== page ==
This spring, about 200 ash trees on campus and in the U of G Arboretum will be “inoculated” in a bid to save them from falling to an invasive beetle that has already killed millions of trees in the northern United States and parts of southern Ontario.
The trees will receive an insecticide injection intended to protect them against the invasive emerald ash borer, which was discovered late last year in Guelph.
“It’s only a matter of time before it gets into the Arboretum,” says Chris Earley, interpretive biologist and education co-ordinator with the Arboretum.
He and other experts expect to see untreated trees dying throughout the city in two to three years. “Ashes are one of the most common trees in southern Ontario forests. When they’re gone, you’re going to notice it.”
In the Arboretum, he hopes to protect a relative handful of trees. But prohibitive treatment costs – injecting a single tree can cost between $200 and $400 – mean that most of the thousands of specimens there will remain untreated and will likely be lost, says Earley.
On the main campus, Physical Resources plans to treat about 200 trees.
The department is awaiting estimates this month from three companies, with treatment to begin in late May. The treatment – injecting insecticide into the tree – is supposed to be 95-per-cent effective.
That treatment may include Arboretum trees, says Jill Vigers, manager of architectural services in Physical Resources and chair of U of G’s landscape advisory committee. “The landscape advisory committee will prioritize the best way to spend the funds we have been allotted in order to preserve the best trees on campus and protect the important aspects of the campus landscape.”
She says dead or weakened trees can pose a safety risk.
Vigers says trees need to receive the preventive treatment this month, allowing no time for licensing U of G grounds staff specially to carry out this treatment. Treatment would also require extra time for Physical Resources staffers during a busy spring.
Separately, the U of G Arboretum has contracted a company to treat 19 larger or more prominent specimens this spring for a total of about $4,700. Next year, another 10 trees will be treated there.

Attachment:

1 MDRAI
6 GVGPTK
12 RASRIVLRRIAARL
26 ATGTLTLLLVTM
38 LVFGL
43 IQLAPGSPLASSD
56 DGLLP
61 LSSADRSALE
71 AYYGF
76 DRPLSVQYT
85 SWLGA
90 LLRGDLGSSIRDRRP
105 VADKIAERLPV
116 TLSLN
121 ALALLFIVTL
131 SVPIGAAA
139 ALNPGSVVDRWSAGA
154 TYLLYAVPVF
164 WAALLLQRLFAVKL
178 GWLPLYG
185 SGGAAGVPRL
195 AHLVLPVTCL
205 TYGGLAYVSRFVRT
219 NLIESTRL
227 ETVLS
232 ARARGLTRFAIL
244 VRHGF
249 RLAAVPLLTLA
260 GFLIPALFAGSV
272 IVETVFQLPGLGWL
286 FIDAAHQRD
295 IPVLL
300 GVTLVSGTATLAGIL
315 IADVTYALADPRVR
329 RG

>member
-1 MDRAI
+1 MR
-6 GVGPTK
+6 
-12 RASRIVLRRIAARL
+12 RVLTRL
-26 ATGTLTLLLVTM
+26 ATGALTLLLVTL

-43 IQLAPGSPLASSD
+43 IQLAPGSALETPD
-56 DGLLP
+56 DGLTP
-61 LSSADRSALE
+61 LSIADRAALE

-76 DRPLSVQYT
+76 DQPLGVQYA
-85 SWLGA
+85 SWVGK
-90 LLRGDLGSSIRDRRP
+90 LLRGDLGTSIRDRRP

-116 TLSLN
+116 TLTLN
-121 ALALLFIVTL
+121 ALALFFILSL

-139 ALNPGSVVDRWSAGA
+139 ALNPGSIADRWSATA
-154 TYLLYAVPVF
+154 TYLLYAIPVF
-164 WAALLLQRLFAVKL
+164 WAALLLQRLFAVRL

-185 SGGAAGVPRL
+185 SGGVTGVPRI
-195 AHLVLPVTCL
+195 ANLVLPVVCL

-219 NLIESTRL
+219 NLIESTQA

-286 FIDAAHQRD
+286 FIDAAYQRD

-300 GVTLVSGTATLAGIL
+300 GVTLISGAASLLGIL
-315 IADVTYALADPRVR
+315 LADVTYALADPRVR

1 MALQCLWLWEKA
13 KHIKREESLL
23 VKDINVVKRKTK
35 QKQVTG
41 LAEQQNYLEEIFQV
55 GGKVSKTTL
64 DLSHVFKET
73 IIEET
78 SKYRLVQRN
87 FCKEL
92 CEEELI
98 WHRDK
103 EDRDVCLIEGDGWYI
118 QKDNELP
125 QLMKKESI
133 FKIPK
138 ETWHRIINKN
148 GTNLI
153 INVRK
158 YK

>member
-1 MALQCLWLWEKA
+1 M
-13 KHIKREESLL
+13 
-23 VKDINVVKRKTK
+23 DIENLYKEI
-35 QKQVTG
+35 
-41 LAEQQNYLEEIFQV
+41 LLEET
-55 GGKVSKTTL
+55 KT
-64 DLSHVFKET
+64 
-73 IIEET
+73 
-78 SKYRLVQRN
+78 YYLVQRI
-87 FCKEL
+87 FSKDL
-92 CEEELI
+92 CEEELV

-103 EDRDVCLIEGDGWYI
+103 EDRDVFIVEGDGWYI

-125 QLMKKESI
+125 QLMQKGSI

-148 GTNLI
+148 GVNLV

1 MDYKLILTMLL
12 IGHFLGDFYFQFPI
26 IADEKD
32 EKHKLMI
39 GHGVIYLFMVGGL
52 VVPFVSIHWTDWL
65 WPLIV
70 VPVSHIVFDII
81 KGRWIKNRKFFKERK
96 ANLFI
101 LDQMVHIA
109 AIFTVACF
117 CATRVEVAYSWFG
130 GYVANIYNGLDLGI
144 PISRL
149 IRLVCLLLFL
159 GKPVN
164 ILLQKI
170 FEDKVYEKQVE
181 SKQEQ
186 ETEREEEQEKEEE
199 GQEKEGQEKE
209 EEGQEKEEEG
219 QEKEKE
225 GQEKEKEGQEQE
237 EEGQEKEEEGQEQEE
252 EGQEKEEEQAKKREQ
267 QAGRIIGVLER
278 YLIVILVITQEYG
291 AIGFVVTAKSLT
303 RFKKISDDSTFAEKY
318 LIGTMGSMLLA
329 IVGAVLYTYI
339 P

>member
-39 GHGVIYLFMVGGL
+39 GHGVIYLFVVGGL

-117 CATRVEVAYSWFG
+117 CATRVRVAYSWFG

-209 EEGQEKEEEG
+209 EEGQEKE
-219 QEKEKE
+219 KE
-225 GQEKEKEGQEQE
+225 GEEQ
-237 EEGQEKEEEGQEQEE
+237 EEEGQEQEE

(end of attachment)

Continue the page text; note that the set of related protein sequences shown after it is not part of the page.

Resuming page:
Without funding for additional treatment – both the initial application and requisite follow-up injections every two years – Earley says most of the Arboretum’s ash trees will succumb to the insect.
Most ash varieties lack natural resistance to the insect, although blue ash – threatened in Ontario and present in the Arboretum’s collections – appears less susceptible. Another rare variety in those collections is the pumpkin ash. White and black ash trees grow naturally in the Arboretum’s wooded areas.
“It’s one of the most prominent trees in our old-growth forest,” he says.
Mountain ash is not a true ash and is unaffected by the emerald ash borer.
On the main campus, one ash towers above the Bullring. Several older trees ring the back of the Macdonald Stewart Art Centre; two more large specimens stand on Gordon Street near Alexander Hall.
Younger ash trees are planted in front of the Ontario Veterinary College, along the West Ring Road west of OVC and along the west side of the arena. Others adorn campus parking lots and form a small grove between the Food Science and the Animal Science and Nutrition buildings.
Says Arboretum manager Ric Jordan: “It represents such a large part of our urban forest as well as our native forest. Probably in most cities it’s the highest percentage of most trees planted.”
In 2010, Wellington County was declared a regulated area for emerald ash borer by the Canadian Food Inspection Agency (CFIA). Ash trees and firewood may not be moved out of a regulated area. The CFIA confirmed last fall’s sighting in south Guelph.
Introduced accidentally from China, the metallic-green insect began killing ash trees in 2002 in Michigan and Windsor, Ont.
The insect burrows into trees to lay its eggs. The larva feeds on the tree, ultimately plugging its connective tissues and preventing water and nutrients from circulating. Trees normally die within three years of infestation.
Adults emerge after chewing D-shaped exit holes in the bark.
Woodpeckers and some wasps feed on the insect. But injection is the most effective treatment.
U of G researchers have helped develop both treatment and monitoring strategies.
In the School of Environmental Sciences, Prof. Gard Otis and former grad students did early work on the systemic insecticide now registered for treating trees. SES professor Steve Marshall worked with students on wasps that prey on the emerald ash borer and are used to monitor trees for the borer’s presence.
Marshall’s lab has just completed a field guide to the beetle family that includes the emerald ash borer.
Note: Ric Jordan will discuss the emerald ash borer and its potential impact on Guelph’s ash trees at 7 p.m. tonight on Rogers Cable TV’s Talk Local.